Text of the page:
Funny what we take for granted--or not. Some regions of France have banned the "burkini" -- the body-concealing swimwear devout Muslim women wear to the beach--as "culturally inappropriate." But the laws may have accidentally banned Roman Catholic nuns, whose habits are similarly concealing. How awkward. For photographer Patty Carroll, clothes and home décor are extensions of our skin, and her experiences abroad convinced her that all three have a lot to do with how women are perceived. In her photographs, they are all fused into a single dreamlike image, so Kilim, below left, initially suggests a heap of oriental rugs, but a second glance reveals the female form obscured amid all the exotic patterns. In Dotty, a figure draped in a polka-dot fabric suggests a vintage Diane von Furstenburg fashion shoot arranged by a trendy ayatollah, and in Royal, a woman on a gold throne is swathed in blue silk that perfectly matches the satiny blue theater curtain behind her. But in Chandelier, top, a regal figure swathed in white against a black background wears a chandelier as a crown. By challenging our habitual expectations, Draped takes us on a mystery tour of the remote realms of the subconscious that we don't usually visit except in dreams.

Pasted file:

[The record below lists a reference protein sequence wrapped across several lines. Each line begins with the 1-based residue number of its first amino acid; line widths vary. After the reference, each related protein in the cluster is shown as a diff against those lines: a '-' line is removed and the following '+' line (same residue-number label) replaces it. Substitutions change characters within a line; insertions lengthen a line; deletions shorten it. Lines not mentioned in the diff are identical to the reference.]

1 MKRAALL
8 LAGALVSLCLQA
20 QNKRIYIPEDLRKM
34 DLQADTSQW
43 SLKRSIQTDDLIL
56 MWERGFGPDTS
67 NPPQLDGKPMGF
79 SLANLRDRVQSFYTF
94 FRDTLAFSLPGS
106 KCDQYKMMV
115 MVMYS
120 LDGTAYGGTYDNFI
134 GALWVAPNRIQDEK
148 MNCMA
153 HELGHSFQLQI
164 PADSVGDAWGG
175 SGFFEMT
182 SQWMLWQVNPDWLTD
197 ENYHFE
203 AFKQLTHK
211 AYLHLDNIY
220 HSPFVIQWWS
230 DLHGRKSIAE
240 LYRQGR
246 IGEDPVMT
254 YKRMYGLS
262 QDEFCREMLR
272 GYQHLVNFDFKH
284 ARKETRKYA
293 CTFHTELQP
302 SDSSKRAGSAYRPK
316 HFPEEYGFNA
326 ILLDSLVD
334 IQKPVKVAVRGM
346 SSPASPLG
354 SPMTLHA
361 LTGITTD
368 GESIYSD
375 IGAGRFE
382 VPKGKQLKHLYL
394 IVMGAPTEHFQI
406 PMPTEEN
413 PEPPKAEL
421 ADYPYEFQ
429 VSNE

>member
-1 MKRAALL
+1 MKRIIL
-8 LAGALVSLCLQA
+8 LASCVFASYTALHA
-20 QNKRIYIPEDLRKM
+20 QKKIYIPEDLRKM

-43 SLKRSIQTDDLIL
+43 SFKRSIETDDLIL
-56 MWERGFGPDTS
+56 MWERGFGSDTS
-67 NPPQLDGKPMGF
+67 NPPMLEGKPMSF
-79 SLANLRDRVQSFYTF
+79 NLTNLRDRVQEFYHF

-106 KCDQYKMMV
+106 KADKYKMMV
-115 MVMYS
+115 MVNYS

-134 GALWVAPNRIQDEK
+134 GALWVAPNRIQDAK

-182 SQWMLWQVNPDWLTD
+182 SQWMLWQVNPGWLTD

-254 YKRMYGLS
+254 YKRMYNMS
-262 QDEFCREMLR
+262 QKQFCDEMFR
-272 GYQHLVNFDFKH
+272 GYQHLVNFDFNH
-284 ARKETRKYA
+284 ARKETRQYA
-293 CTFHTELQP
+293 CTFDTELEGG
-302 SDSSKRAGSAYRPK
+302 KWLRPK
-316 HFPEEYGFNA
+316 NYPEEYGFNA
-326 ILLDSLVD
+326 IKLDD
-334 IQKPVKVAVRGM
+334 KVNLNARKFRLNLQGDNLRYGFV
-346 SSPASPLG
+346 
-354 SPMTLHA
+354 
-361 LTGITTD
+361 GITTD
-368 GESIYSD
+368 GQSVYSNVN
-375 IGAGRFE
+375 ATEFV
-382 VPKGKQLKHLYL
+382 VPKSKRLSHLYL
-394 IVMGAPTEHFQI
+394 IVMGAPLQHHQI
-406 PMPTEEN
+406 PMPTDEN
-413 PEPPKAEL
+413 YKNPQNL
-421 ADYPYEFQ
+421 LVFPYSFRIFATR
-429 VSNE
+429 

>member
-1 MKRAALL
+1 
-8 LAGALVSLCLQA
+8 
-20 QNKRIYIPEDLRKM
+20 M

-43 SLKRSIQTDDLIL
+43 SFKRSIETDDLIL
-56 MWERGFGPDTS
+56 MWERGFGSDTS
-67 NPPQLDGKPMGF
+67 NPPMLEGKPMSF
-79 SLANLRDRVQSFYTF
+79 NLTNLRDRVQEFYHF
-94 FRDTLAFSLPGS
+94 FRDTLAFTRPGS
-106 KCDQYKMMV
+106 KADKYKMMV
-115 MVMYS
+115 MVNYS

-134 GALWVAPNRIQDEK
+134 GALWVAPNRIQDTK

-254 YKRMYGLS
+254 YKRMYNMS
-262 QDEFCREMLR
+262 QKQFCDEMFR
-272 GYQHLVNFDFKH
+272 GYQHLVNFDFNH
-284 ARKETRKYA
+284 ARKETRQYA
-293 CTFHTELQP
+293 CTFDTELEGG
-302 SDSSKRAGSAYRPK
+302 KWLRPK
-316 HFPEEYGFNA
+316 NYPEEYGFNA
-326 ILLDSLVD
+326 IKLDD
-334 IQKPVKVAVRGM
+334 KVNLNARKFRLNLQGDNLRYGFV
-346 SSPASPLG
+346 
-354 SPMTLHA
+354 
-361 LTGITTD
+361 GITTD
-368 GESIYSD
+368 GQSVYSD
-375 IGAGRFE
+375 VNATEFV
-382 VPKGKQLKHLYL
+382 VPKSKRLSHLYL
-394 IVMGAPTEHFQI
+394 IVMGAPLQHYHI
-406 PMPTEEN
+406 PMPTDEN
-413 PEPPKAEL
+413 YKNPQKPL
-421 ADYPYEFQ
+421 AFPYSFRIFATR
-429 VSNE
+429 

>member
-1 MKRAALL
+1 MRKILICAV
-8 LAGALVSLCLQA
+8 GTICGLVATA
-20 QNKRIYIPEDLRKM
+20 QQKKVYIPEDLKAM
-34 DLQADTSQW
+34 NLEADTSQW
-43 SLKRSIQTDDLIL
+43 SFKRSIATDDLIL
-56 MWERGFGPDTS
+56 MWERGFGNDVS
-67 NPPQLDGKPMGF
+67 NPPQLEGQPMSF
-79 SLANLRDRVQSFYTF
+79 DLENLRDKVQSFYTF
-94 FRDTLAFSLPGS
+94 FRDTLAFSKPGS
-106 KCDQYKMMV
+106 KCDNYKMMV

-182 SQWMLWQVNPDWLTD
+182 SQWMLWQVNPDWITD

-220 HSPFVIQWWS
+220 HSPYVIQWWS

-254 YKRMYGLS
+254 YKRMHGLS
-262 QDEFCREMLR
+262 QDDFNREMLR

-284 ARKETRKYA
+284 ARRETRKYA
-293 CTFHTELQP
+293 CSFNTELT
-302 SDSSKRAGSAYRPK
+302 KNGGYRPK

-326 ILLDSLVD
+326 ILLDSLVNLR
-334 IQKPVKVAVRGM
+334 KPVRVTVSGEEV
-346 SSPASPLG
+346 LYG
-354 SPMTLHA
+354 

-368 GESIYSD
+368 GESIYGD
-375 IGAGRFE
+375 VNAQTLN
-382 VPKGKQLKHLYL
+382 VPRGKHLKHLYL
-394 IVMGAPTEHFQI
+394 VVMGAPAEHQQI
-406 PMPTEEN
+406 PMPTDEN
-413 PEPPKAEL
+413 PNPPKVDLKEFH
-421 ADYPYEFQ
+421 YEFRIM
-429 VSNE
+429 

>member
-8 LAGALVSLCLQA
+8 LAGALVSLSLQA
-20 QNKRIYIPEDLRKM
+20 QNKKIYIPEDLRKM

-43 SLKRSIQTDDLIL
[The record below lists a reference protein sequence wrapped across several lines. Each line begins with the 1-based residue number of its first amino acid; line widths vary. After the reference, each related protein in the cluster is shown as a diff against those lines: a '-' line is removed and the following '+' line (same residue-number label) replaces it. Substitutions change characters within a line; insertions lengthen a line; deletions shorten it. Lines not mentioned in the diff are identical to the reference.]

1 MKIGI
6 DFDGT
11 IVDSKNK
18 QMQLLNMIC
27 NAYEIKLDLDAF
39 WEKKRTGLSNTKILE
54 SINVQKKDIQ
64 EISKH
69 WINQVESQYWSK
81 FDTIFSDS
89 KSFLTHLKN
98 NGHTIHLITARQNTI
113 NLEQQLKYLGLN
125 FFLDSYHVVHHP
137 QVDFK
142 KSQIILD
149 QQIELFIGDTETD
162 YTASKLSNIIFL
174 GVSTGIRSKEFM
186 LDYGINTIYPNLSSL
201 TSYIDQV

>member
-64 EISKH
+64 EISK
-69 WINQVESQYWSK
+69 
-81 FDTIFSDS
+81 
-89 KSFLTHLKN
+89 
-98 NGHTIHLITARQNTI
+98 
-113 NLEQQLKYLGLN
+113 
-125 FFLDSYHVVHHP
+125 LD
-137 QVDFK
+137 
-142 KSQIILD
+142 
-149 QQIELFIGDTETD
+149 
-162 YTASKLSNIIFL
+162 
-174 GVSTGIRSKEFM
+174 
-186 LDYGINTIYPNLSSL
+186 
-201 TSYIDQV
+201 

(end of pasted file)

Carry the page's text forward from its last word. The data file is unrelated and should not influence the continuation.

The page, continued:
Amaryllis DeJesus Moleski has had it with stereotypes. This series of paintings on paper focuses on, in her words, “all things queer, feminine, Afro-Diaspora, futuristic, mixed, and alchemical.” She also likes glitter. Her buoyantly rendered figures are bubbly, vaguely Afro-futurist earth deities who wear their third eye with pride in works like Sovereign, where a caramel Aphrodite arises from the sea. Cerberus, left, features a full figured Nubian princess in repose wearing a halo of flowers, sunshine and lightning. Instructions for a Freedom suggests an orgiastic mosh pit of tawny goddesses, yet here as elsewhere the tone is utopian, aspirational, as whimsical as a fairy tale. ~ Bookhardt / Draped:Anonymous Women: Photographs by Patty Carroll, Through Sept. 10, Martine Chaisson Gallery, 727 Camp St., 302-7942; Soverign: New Work by Amaryllis DeJesus Moleski, Through Sept. 25,Foundation Gallery, 1109 Royal St., 568-0955;
In Akira Kurosawa’s film Rashomon, a samurai has been murdered, but it’s not clear why or by whom. Various characters involved tell their versions of the events, but their accounts contradict one another. You can’t help wondering: Which story is true? More>>